Word Count: 5,202 words
Posted: February 6th, 2019
Continued from: KWC Match 186
It is a consistent across the multiverse. When the right conditions are meant, the building blocks for all living things are formed. It begins as shapeless, microscopic organisms, then, as evolution takes over, they begin to change and diversify in a multitude of unique creatures. From the smallest of creatures, towering giants are born. Despite such a variety, many of these new species do not survive, as evolution dictates which creatures have the necessary traits for survival. The weak must die so that the strong may live.
But this is only the case in natural evolution.
Across the universe, there are species that have exceeded their evolutionary bonds and achieved far greater achievements than any other creature on their worlds. Their intelligence is so great, they would deny the work of nature and take the creation of life into their own hands. In the test tubes of darkened laboratories, new life is seeded, engineered to be superior to anything natural selection could produce. In some cases, these new creatures would help save doomed civilizations from destruction. In others, these lab-grown creations would be tools for invading empires and serve as the face of terror and destruction for countless civilizations. And sometimes, these artificial beasts would defy their creator’s wishes and wreak havoc on all that stood before them, forever acting as a living reminder of what happens when mortals try to play God.
Life is a magnificent thing, but it is also the universe’s greatest conundrum. Why does life exist? What forces governed its creation? If it has no purpose, so why did it evolve? Many different races can offer different answers and opinions, but none truly know what the correct answer is. It is a mystery that seems destined never to be answered. What is the meaning of life?
Creatures born of artificial means could provide their own opinion. The meaning of their lives is to serve. They know nothing else. It is conditioned into their memory from ‘birth’ to obey the commands of their creators. That is the only thing they know.
But what if that changed? What if those creatures could experience the same ideas as natural life? To understand choices of their own accord? What happens when a creature born to be a slave attains free will?
Twelve thousand years ago, an alien race set its sights on a frozen Earth. With them, they brought specimens from their home world, genetic abnormalities that would ensure their conquest of the ice-laden planet. In their haste for conquest, they were unprepared for the severity of the planet’s climate during the last great Ice Age. Unable to handle the severe cold, their ship crashed into the waters of what would become the Atlantic Ocean. The pilots were killed, but their precious cargo, stored in cryogenic hibernation, survived. As the vessel sank beneath the waves, however, it seemed any chance for these bioweapons to see the Sun’s light was lost.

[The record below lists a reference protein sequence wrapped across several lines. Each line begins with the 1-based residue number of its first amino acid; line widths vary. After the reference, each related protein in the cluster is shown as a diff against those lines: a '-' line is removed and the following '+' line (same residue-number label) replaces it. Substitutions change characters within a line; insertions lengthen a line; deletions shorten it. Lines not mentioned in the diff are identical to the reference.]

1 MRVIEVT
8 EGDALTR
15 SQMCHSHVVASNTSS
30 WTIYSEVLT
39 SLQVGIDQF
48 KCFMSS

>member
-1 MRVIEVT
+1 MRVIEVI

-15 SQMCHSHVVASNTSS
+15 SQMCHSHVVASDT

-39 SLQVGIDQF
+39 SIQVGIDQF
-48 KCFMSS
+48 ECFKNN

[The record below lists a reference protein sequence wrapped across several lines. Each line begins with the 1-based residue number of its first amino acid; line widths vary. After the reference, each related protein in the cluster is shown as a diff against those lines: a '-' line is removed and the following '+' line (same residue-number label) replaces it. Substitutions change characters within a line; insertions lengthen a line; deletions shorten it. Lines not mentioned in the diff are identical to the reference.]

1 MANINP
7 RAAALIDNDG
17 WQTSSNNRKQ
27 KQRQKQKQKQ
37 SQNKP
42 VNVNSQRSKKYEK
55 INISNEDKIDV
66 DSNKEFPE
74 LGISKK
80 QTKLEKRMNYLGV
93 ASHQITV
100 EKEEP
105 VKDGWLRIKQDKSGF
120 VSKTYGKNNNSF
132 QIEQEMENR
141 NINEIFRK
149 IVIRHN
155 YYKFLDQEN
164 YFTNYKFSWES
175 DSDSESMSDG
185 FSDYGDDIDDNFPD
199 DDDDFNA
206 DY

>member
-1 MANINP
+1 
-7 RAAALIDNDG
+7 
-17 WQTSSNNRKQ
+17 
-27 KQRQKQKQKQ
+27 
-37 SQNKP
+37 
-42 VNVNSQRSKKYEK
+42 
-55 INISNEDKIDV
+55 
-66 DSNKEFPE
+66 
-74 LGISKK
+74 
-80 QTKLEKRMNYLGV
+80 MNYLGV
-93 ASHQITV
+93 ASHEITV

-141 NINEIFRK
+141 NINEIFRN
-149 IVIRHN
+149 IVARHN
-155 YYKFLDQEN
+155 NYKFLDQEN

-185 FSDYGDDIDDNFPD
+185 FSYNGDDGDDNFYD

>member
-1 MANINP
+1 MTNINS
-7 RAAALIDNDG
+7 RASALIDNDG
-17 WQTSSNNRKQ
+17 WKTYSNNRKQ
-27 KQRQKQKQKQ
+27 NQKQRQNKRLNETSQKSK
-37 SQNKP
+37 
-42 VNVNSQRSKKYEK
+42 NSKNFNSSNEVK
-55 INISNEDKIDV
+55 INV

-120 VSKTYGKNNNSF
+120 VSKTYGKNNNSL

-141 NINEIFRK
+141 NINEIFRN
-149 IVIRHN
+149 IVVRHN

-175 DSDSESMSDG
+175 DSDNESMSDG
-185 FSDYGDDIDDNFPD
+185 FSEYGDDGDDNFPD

As centuries passed and the world above changed, the ship remained trapped at the bottom of the ocean off the shore of Antarctica, its cargo protected from the passage of time, forever destined to a world of frost and solitude. At the end of the year of 2015 AD, their fate was changed. A duel between two behemoths, one of the ancient world and the other of a distant star, would prove the key to the creature’s reawakening. As the two clashed beneath the waves, a blast of the extraterrestrial’s heat ray struck the sunken craft and blasted it open. Even after centuries under the waves, the structure of the craft held well, but enough damage was caused for a small hole to be formed between the ship’s cargo hold and the outside world.
In the blast’s aftermath, only one creature out of the five that was brought survived. It slithered out of the opening and into the open ocean. The creature, a small, tadpole-like organism the size of a banana slug, propelled itself through the waves as the two titans clashed. Its blue colouration made it stand out against the white underwater glaciers. Too far from any suitable hiding spot, it was caught in the open when a passing leopard seal and swallowed whole. This should have been the end of the alien creature, but in fact, this was what it had wanted.
Over the next few days, the unfortunate seal experienced an untold agony as the tadpole-like thing drained its insides. Blood vessels and internal organs were sucked dry of blood and other liquids as the creature feasted on the seal like a leech, until the unfortunate mammal was no more than a collection of bones held together by dried skin, and the creature left its body to find another host to fuel its transformation into its adult form…
It had been weeks since the battle between Bemular and Maguma. The coastline still bore the scars of their clash that would remain for thousands of years. At the base of the colossal cliffs, Maguma’s tomb lay undisturbed. Snow and ice had built up over and around the collection of boulders, blending it in with the rest of the colourless landscape. In a few more weeks, the rock pile might not even be recognisable to those not searching for it.